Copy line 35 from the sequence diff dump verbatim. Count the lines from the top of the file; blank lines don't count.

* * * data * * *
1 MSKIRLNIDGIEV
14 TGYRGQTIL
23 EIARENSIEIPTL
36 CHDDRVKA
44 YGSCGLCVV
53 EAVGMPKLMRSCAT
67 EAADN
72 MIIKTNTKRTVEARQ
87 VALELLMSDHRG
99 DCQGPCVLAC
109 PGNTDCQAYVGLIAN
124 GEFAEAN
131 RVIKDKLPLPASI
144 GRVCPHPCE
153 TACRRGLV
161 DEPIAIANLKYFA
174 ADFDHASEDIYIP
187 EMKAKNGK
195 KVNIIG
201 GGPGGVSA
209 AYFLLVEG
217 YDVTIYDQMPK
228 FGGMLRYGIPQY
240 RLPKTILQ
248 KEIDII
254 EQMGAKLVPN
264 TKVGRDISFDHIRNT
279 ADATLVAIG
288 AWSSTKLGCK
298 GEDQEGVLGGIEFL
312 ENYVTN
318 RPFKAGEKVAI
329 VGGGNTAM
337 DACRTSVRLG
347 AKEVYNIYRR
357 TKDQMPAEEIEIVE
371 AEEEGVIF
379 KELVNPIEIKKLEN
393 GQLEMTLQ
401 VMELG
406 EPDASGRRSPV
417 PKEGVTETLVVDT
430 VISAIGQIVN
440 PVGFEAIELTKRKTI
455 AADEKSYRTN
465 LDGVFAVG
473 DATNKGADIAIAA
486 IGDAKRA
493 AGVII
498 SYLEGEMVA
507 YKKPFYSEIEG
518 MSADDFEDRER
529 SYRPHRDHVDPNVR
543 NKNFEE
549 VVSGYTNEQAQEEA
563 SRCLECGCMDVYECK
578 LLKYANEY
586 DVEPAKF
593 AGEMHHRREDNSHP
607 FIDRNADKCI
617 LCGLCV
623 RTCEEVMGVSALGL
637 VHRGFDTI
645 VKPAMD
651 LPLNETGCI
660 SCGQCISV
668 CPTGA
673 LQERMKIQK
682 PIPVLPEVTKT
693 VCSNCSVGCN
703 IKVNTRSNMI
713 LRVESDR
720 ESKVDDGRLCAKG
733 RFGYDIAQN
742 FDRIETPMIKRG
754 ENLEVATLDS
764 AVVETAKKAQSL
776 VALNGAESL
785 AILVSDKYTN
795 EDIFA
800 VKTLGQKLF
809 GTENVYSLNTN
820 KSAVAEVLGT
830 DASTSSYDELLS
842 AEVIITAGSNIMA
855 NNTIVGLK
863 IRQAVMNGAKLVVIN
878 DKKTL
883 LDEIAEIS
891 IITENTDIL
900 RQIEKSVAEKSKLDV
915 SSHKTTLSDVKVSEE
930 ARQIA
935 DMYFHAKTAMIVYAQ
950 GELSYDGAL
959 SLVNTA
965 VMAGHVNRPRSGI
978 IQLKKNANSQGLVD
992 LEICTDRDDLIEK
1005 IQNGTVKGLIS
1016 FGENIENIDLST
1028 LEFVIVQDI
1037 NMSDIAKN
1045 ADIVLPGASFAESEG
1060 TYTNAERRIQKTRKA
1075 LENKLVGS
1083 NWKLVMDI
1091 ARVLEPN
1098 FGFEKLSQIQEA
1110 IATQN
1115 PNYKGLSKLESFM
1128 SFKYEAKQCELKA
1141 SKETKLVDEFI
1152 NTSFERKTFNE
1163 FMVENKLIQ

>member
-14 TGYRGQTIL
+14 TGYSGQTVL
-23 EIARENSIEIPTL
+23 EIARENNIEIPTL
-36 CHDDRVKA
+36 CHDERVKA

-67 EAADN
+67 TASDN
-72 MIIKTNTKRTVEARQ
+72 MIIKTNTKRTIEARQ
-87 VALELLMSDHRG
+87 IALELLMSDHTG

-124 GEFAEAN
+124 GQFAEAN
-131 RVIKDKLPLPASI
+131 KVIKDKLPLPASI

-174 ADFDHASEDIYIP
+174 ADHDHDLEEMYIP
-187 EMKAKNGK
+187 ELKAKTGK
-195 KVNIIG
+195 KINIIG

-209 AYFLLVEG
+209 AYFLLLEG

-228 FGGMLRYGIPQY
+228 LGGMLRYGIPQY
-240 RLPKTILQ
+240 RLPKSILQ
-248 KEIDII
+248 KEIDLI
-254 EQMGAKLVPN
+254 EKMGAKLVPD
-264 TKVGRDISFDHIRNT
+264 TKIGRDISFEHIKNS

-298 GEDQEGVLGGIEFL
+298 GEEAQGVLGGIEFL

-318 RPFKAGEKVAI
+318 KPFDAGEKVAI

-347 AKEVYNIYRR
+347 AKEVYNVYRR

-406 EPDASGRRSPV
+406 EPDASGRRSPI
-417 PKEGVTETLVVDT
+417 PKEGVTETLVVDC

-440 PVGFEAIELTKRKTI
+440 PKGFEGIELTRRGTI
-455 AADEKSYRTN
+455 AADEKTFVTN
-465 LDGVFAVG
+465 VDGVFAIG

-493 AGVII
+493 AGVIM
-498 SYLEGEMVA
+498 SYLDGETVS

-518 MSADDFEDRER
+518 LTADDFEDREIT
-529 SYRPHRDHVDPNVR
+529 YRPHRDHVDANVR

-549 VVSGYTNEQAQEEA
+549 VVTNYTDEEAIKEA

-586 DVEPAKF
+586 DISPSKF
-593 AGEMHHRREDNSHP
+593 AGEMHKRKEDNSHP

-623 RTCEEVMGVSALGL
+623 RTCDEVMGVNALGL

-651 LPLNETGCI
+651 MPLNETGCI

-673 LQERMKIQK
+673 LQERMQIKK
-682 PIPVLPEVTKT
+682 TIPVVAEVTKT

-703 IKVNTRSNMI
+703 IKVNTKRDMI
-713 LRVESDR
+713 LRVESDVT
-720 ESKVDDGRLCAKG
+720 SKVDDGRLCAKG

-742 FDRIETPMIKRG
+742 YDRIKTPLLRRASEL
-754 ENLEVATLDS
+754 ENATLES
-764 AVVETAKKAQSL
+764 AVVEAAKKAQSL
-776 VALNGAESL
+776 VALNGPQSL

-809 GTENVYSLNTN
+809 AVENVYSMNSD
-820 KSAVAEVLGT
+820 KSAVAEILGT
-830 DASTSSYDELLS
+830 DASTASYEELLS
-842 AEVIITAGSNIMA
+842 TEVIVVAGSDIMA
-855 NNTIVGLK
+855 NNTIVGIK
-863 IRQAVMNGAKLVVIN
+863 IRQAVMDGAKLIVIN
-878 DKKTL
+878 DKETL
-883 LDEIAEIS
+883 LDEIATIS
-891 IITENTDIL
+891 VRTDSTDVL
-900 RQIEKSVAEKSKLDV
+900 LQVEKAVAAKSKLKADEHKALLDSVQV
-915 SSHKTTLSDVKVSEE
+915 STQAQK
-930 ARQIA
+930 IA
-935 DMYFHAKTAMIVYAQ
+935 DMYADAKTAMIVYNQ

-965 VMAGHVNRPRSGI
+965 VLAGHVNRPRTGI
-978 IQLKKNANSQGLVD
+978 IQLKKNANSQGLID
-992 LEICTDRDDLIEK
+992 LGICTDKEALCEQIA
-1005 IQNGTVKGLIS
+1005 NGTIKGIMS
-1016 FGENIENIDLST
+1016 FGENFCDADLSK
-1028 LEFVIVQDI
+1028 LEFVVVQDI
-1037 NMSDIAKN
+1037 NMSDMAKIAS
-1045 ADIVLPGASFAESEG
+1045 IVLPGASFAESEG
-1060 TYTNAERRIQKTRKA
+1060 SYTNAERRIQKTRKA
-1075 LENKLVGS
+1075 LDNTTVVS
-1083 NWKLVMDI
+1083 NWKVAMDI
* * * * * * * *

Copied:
347 AKEVYNIYRR